Old Yale

Sinclair Lewis, student scribe

“On the Yale Literary Magazine and the Yale Courant I showered long medieval poems.”

Judith Ann Schiff is chief research archivist at the Yale University Library.

Carl Van Vechten/Beinecke Library

Carl Van Vechten/Beinecke Library

Nobel Prize–winning author Sinclair Lewis ’07, shown here in a 1925 photograph, felt himself an outsider at Yale but made his mark on student publications. View full image

Around the turn of the twentieth century, Yale began to come into its own as a powerhouse of literary scholarship and incubator of great writers. To name a few: in 1896, William Lyon Phelps ’87, ’91PhD, taught the first American university course on the modern novel. English literature scholar Chauncey Brewster Tinker ’99, ’02PhD, known as “Yale’s Dr. Johnson,” joined the faculty in 1902. And a year later, the Class of 1907 arrived on campus, including three future authors of note: novelist Allan Updegraff, Pulitzer Prize–winning poet William Rose Benét, and Sinclair Lewis. Lewis (1885–1951) would achieve the greatest acclaim, becoming the first American to receive the Nobel Prize for Literature.

The son of a doctor, Lewis grew up in Sauk Centre, Minnesota, later fictionalized as Gopher Prairie in his novel Main Street. At Yale, he was introduced as Harry Sinclair Lewis and called “Red” for his mass of vivid hair. He felt that most students considered him a country bumpkin, but he formed close friendships with Updegraff and Benét and made lasting impressions on the faculty. Tinker recalled Lewis as one of his first and best students and “a good friend,” bonded by their love of poetry. Phelps later wrote of Lewis, “I liked and admired him immensely although our views on many subjects were and are irreconcilable.” (He suggested that the nickname “Red” also referred to his radical opinions.)

Like so many Yale alumni writers since, Lewis honed his craft working on student publications, as he would later remember with embarrassed amusement:

On the Yale Literary Magazine and the Yale Courant I showered long medieval poems, with (O God!) ladys clad in white samite, mystic, won-der-ful; tales about Minnesota Swedes; and even two lyrics in what must have been terrible German. Perhaps half of them were accepted. The Lit was solemn, awesome, grammatical, traditional, and completely useless as a workshop, the Courant was frivolous, humble, and of the greatest use.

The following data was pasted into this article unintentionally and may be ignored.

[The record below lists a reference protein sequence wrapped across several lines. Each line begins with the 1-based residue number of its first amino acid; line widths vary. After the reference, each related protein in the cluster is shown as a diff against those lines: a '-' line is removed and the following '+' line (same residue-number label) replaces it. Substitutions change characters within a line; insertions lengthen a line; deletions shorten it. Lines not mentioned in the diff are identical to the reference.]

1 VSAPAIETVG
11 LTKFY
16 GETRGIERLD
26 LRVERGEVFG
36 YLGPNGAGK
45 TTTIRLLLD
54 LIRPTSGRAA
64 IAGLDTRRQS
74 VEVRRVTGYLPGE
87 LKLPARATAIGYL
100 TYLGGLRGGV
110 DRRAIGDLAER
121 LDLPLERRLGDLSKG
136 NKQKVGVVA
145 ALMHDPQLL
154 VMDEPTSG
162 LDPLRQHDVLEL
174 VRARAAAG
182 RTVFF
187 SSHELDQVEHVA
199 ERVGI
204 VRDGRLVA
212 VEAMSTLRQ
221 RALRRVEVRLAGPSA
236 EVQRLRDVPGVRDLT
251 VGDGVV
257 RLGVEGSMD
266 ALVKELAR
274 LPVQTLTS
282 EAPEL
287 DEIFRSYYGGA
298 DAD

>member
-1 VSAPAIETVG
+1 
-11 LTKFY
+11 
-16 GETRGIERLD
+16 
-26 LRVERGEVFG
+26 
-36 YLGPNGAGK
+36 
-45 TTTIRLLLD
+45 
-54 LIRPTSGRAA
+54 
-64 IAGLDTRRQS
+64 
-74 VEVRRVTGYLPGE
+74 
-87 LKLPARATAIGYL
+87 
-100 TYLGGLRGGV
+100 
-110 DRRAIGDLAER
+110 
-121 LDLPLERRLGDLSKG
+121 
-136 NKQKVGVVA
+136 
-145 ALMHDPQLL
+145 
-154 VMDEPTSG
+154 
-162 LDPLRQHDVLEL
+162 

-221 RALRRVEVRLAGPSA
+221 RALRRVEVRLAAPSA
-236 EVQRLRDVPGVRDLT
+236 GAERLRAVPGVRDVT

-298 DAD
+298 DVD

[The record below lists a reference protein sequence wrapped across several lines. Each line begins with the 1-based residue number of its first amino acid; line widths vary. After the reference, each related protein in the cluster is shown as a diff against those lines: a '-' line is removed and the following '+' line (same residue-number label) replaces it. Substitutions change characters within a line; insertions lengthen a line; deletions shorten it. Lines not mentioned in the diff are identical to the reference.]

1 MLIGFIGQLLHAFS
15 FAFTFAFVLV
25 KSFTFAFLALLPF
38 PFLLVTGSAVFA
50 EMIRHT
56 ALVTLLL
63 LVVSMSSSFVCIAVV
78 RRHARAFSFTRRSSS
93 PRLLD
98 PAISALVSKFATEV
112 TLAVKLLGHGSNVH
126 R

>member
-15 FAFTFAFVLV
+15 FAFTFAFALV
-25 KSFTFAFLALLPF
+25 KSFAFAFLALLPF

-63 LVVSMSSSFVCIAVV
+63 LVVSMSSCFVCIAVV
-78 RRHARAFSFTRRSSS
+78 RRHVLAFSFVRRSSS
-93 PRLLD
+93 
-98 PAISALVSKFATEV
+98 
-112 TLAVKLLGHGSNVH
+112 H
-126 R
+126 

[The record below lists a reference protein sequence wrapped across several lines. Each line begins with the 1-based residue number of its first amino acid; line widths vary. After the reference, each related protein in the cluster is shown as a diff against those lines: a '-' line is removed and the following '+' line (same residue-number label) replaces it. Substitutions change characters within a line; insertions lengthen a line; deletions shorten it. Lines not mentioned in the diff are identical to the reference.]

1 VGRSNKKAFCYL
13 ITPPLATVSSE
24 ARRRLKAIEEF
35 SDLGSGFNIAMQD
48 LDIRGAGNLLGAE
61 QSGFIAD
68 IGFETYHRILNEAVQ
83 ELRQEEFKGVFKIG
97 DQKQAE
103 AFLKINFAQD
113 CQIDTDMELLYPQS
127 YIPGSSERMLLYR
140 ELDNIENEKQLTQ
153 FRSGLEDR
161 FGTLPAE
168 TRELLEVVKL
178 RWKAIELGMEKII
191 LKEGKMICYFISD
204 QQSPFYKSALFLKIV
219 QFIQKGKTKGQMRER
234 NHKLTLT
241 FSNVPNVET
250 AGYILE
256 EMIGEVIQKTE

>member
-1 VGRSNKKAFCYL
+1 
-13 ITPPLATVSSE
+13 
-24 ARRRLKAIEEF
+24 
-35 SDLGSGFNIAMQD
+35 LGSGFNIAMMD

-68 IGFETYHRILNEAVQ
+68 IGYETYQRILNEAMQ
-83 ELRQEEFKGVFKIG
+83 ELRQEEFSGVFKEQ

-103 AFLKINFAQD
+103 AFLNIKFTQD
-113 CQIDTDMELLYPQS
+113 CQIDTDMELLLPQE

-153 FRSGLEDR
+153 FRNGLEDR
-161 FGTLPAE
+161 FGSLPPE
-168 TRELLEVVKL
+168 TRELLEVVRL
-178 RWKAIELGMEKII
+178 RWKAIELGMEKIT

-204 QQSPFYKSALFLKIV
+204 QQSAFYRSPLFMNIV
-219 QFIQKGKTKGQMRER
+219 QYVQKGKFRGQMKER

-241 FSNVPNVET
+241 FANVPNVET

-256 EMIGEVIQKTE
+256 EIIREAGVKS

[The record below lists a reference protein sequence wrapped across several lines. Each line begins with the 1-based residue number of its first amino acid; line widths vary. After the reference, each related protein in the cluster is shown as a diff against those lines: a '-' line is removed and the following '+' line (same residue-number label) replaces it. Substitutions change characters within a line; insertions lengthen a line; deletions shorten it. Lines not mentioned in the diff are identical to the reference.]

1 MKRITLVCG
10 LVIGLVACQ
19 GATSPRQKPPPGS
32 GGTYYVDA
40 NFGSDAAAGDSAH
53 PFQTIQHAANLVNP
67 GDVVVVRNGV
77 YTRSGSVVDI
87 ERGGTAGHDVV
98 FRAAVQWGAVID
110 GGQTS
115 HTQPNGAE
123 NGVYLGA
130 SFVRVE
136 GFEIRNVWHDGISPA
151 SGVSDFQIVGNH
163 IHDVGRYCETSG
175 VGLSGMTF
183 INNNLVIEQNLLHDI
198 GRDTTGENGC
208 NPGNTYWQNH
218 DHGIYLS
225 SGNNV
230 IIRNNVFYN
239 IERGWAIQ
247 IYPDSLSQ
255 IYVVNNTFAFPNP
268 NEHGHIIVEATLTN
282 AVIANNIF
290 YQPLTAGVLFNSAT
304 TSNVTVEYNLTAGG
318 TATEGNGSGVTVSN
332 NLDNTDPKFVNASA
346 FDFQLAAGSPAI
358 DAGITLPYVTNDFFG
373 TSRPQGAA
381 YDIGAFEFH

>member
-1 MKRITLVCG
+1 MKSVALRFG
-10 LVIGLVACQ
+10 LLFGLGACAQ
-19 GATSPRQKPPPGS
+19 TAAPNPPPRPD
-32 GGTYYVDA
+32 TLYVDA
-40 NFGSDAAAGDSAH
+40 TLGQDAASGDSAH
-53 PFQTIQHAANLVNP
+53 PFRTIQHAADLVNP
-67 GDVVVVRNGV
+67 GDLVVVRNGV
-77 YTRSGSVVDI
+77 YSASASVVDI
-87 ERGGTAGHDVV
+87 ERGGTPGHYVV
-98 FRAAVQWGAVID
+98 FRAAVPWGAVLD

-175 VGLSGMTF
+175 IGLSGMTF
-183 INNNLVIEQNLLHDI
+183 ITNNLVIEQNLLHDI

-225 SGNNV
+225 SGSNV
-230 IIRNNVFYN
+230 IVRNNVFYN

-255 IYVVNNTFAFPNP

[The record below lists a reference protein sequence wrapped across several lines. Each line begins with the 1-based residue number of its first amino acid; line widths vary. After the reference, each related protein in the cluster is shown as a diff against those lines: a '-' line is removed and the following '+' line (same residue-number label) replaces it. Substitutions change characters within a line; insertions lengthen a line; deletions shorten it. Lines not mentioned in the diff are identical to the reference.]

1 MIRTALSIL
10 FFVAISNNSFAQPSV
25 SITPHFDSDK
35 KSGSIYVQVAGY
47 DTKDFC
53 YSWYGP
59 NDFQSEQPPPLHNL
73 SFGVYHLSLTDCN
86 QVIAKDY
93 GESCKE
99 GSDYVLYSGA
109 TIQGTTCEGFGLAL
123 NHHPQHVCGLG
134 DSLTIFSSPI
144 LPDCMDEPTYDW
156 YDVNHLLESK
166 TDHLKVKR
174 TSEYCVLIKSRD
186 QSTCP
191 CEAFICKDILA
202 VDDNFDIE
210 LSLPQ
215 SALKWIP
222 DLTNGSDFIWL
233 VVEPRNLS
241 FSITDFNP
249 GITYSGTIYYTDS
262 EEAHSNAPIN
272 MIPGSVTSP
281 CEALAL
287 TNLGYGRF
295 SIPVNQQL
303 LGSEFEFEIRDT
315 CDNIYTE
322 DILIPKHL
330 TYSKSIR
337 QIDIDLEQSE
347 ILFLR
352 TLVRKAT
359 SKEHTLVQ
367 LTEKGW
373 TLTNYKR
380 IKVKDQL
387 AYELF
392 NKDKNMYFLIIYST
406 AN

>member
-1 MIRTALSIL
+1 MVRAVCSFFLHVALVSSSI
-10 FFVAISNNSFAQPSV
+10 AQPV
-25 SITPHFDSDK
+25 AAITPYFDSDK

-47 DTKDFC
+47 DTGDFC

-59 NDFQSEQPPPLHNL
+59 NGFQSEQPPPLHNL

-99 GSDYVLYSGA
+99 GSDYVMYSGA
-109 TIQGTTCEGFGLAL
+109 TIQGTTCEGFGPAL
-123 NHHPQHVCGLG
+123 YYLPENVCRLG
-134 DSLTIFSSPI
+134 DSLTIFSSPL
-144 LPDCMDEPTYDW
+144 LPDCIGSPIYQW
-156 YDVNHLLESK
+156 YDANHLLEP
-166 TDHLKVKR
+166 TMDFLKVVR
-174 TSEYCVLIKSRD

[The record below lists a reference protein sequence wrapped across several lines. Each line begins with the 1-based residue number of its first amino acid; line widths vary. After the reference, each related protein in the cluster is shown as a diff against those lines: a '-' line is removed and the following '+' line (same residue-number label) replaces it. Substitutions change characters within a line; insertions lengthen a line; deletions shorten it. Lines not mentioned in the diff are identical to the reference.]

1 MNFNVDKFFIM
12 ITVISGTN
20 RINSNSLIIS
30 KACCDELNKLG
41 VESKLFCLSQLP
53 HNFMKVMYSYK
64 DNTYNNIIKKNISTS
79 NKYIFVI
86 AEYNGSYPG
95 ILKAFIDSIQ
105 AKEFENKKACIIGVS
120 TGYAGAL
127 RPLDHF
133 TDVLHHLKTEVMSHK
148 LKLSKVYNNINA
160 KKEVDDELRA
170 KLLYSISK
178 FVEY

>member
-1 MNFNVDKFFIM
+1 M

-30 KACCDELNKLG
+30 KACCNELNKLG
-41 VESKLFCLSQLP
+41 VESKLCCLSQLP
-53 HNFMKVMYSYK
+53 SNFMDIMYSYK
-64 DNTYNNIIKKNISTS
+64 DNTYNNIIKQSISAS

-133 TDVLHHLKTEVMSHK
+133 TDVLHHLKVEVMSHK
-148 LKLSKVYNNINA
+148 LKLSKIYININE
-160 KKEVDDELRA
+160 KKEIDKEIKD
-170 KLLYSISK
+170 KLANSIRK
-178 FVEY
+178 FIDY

While still a student, Lewis was a reporter for the New Haven Journal-Courier, the San Francisco Bulletin, and the Associated Press. He also edited the Yale Literary Magazine, producing editorials that ranged from tirades against poverty in New Haven—reflecting the passion for social reform that would inform his novels—to moonstruck romanticism: 

Seriously, there are few matters giving the quiet, absolute enjoyment of standing near the big Egyptian gateway of the Grove Street Cemetery, and looking at the classical nobility of this temple, with Diana’s silver shield in the dun sky above it. . . . One can sit on the ledge at the foot of the fence, and rise to divinity, like a Neo-Platonist.

After taking a year off and graduating in 1908, Lewis worked as a journalist and editor before publishing his first serious work, Our Mr. Wrenn, in 1914. His first commercial success, Main Street, was a sensation in 1920, selling an estimated two million copies in two years. Babbitt followed in 1922. Lewis refused the Pulitzer in 1926—due to its criterion that novels “present the wholesome atmosphere of American life”—but four years later he accepted the Nobel, the first in any category awarded to a Yale graduate.

In 1936, Yale awarded Lewis an honorary doctorate. Shortly after that, Lewis connected with the next generation of literary Yale when John Hersey ’36—who would become an acclaimed journalist and novelist—worked as his private secretary. Hersey recalled his “first job” 50 years later in the Yale Review. Alluding to Lewis’s alcoholism, Hersey wrote, “Lewis’s life was in a mess. But I was to have a marvelous summer, oblivious of his suffering. He never took a single drink while I worked for him; I remained in total ignorance of his history. I saw a surface that was gentle, kindly, boyish, and vividly entertaining.”

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